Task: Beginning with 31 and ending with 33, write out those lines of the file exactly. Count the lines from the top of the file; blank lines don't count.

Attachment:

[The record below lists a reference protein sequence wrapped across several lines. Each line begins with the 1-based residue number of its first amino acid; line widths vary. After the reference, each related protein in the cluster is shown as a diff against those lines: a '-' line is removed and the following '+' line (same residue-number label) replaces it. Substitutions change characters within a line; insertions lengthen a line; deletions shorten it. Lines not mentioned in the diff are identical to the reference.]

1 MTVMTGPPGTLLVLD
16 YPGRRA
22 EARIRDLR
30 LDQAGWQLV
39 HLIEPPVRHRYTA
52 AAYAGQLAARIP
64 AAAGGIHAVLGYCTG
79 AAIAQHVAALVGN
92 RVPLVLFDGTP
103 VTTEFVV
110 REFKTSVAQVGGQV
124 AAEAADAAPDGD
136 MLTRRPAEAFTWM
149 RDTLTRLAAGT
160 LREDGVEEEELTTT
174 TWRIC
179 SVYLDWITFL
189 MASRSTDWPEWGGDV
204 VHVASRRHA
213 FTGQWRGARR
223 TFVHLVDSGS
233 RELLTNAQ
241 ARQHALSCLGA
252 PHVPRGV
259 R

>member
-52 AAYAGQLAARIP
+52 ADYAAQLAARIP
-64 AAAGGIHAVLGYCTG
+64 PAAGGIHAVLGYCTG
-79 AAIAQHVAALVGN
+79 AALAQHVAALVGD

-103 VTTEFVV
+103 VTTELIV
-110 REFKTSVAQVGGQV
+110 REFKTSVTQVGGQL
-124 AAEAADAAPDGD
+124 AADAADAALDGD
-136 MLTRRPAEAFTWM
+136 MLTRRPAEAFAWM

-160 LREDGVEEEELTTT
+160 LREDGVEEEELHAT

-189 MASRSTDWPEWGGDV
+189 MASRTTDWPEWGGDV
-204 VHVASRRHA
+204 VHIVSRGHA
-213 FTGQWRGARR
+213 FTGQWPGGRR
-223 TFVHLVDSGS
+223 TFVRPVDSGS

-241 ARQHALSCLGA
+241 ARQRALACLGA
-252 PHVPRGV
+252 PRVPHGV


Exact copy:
+64 PAAGGIHAVLGYCTG
-79 AAIAQHVAALVGN
+79 AALAQHVAALVGD